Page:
Frederique Constant Takes Us Around the World with Two New Classic Worldtimer Manufacture Limited Editions
Since its introduction in 2012, it’s no surprise that Frederique Constant’s Classic Worldtimer Manufacture powered by the original in-house calibre has repeatedly returned on stage. And this year, the brand’s iconic travel watch, and inspiration for the maison’s Highlife collection, celebrates its 10th anniversary by launching two limited edition timepieces.
The worldtimer doesn’t just remain a crucial and practical complication to master but also a poetic and intriguing way of contemplating the world.
I could stare for hours at the tiny dial maps observing the ballet of rings and trying to guess the mysteries of the modern worldtimer movement created by Louis Cottier in 1931 when the prospect of intercontinental travel first became possible. The time was ripe for brands such as Vacheron Constantin (with its ref. 3372) or Patek Philippe (with the ref. 515 HU) to start producing the first universal time wristwatches.
A Decade of the Classic Worldtimer Manufacture
The mechanical principles behind a worldtimer movement haven’t changed much since its creation. The city names orbit the border of the dial above an inner 24-hour ring that turns counterclockwise. This ring’s movement coordinates the time in all the time zones, and the hands indicate the time in your current location.
But when Frederique Constant released the first worldtimer in the brand’s history in 2012, it was a sign of the brand’s long-term commitment to not only watchmaking and accessible luxury but the brand’s commitment to an overall ease of use. Why? Because instead of placing a pusher that controls the time zones at 2 o’clock, Frederique Constant simplified the whole process and moved the controls for the entire watch to the crown.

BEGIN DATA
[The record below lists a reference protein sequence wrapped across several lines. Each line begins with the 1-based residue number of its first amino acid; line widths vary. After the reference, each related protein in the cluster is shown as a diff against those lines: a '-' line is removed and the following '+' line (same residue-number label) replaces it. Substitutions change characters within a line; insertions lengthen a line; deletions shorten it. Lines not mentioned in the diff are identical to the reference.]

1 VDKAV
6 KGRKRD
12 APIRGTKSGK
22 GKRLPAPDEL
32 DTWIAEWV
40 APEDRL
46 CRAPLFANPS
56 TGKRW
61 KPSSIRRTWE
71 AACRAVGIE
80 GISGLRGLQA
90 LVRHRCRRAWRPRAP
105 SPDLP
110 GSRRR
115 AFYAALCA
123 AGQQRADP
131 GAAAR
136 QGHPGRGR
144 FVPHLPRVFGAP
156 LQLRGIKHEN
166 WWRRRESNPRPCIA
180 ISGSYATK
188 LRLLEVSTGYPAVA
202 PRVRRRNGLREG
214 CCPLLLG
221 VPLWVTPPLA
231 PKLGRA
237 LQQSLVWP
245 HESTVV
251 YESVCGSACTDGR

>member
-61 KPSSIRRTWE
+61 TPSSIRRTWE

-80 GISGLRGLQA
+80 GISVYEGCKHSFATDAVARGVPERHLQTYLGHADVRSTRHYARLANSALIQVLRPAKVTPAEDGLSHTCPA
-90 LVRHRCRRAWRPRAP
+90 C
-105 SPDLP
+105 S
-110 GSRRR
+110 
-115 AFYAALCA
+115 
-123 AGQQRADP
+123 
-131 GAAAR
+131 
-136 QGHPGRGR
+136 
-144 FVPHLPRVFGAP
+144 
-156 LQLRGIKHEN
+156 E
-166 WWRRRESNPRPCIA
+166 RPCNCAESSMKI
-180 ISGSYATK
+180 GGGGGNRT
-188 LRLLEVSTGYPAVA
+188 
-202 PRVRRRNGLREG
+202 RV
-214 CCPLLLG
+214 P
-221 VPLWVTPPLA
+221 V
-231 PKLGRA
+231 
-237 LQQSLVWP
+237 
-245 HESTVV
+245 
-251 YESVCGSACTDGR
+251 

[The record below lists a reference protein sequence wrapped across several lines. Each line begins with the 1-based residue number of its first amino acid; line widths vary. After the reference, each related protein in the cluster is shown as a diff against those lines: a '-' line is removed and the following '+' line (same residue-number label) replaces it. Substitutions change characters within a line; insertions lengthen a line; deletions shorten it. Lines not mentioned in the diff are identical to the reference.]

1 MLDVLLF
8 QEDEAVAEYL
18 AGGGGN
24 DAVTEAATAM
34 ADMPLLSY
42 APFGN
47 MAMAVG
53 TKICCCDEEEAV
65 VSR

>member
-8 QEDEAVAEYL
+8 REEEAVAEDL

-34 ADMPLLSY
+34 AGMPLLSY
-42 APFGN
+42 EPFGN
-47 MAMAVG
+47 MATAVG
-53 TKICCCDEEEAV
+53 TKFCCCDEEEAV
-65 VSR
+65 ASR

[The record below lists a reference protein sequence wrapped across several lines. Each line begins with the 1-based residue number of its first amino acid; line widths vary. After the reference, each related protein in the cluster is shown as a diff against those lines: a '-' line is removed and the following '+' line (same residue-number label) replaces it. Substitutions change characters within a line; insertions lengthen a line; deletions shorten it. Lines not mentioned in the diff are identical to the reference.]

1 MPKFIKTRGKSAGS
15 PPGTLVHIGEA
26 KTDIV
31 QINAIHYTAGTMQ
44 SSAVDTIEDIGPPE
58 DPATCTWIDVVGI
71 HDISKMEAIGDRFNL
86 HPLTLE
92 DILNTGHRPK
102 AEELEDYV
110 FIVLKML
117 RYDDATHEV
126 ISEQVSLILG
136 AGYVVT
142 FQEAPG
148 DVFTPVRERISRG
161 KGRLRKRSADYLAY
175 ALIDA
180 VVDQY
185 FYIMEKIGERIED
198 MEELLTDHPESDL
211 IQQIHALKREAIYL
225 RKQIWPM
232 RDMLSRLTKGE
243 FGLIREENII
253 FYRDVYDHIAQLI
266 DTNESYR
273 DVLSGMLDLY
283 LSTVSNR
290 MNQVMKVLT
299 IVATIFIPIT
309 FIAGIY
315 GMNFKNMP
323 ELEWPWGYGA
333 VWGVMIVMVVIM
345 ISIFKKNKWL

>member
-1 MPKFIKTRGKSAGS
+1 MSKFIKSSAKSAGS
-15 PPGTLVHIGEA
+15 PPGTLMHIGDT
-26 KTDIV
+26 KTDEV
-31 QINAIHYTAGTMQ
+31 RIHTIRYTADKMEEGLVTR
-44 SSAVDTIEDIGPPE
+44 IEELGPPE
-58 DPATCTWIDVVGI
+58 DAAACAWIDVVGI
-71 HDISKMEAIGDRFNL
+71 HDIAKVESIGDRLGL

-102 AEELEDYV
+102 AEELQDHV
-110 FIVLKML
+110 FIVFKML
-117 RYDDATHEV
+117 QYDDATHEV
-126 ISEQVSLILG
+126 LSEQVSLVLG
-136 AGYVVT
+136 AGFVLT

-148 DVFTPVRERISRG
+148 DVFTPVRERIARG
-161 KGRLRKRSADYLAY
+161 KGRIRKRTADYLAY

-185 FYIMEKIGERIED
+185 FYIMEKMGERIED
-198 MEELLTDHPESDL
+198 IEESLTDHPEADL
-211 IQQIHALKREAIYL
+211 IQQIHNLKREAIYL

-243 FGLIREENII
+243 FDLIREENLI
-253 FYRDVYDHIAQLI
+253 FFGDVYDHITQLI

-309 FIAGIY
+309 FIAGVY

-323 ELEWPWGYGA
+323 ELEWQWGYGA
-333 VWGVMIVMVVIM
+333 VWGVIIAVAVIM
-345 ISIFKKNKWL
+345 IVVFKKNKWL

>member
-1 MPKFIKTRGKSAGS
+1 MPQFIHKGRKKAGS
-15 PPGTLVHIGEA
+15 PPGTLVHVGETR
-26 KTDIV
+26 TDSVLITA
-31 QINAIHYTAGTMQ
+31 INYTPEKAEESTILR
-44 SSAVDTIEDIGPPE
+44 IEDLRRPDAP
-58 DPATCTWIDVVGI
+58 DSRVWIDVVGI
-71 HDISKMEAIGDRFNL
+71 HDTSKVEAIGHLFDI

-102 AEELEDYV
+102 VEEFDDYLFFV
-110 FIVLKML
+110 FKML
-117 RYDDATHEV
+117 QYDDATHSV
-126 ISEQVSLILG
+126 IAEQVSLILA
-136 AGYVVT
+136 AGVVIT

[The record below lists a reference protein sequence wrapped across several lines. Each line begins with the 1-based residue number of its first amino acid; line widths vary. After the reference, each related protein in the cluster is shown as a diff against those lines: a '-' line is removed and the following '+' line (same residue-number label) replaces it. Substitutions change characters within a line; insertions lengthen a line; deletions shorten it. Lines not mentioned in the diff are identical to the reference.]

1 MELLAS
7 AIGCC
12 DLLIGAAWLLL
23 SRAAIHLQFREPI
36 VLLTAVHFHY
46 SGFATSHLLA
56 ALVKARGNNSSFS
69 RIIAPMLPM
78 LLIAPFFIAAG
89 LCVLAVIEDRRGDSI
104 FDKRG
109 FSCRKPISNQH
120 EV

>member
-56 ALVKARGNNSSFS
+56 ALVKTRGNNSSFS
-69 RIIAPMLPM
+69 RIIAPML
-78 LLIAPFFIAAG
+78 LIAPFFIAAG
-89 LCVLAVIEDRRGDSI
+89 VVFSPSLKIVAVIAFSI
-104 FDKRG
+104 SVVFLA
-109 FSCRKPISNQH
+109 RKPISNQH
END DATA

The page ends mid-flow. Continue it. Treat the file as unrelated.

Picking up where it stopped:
And by “entire watch,” I mean setting the local time, the date, and the worldtimer.
Of course, this centralization of operations was only made possible via the brand’s in-house FC-718 automatic calibre with 139 components and a 38-hour power reserve. Moreover, the FC-718 demonstrates the expertise acquired by Frederique Constant’s watchmakers over more than 15 years of designing and assembling the brand’s movements.
It is no wonder that, of all its collections, the Classic Worldtimer Manufacture models are among Frederique Constant’s best-selling timepieces. “Indeed, the Classics Worldtimer Manufacture has been the best-selling timepiece of Frederique Constant since it was created in 2012, offering a well-balanced quality-to-price ratio,” Frederique Constant’s Managing Director Niels Eggerding told Watchonista. “This watch features a classic yet sport chic aesthetic, and it is equipped with a useful function powered by the FC-718 movement designed, developed and assembled within our Manufacture’s workshops.”
Two limited anniversary timepieces
Though encased in different metals, both versions are 42mm and feature a deep blue globe (to represent the oceans of the central planisphere) contrasted with gray land formations. Meanwhile, all around the globe decoration, luminescent indices (and hour and minute hands) ensure perfect readability, even at night. Plus, a white 24-city time zone ring unfolds on the flange. Finally, at 6 o’clock the date is displayed via a blue sub-dial with a fine sunray guilloché finish.
Lastly, the 10th-anniversary Classic Worldtimer Manufacture timepieces will be accompanied by a series of NFTs created by Rarecubes, a Geneva-based studio specialized in blockchain technology.
Niels Eggerding explained his vision of this initiative to Watchonista: “Joining the NFT and Metaverse adds a new dimension to the relationship we have built with our customers by offering them an affordable virtual experience as well. Taking part in the NFT world not only allows us to reach a younger generation but also give us the opportunity to connect with a more tech-driven and crypto-oriented community whose members share the same inventive and forward-thinking mindset as Frederique Constant.”
From the release of the limited editions a few weeks ago until September 30th, all buyers of the physical watch – whether purchased online or in-store – will be entered into a drawing, 50 of whom will win the Worldtimer 10th-anniversary NFT. The drawing will be held by Frederique Constant on October 4th, 2022, at 5pm CET.
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(Photography by Liam O'Donnell)